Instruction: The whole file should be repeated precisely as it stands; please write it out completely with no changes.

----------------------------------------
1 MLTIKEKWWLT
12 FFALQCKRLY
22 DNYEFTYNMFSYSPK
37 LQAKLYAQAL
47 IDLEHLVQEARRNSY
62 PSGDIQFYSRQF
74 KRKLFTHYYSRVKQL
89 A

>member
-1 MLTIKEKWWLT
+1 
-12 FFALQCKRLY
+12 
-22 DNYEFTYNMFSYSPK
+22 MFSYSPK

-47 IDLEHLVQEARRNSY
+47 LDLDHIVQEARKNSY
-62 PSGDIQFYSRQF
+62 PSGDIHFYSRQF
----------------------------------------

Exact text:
1 MLTIKEKWWLT
12 FFALQCKRLY
22 DNYEFTYNMFSYSPK
37 LQAKLYAQAL
47 IDLEHLVQEARRNSY
62 PSGDIQFYSRQF
74 KRKLFTHYYSRVKQL
89 A

>member
-1 MLTIKEKWWLT
+1 
-12 FFALQCKRLY
+12 
-22 DNYEFTYNMFSYSPK
+22 MFSYSPK

-47 IDLEHLVQEARRNSY
+47 LDLDHIVQEARKNSY
-62 PSGDIQFYSRQF
+62 PSGDIHFYSRQF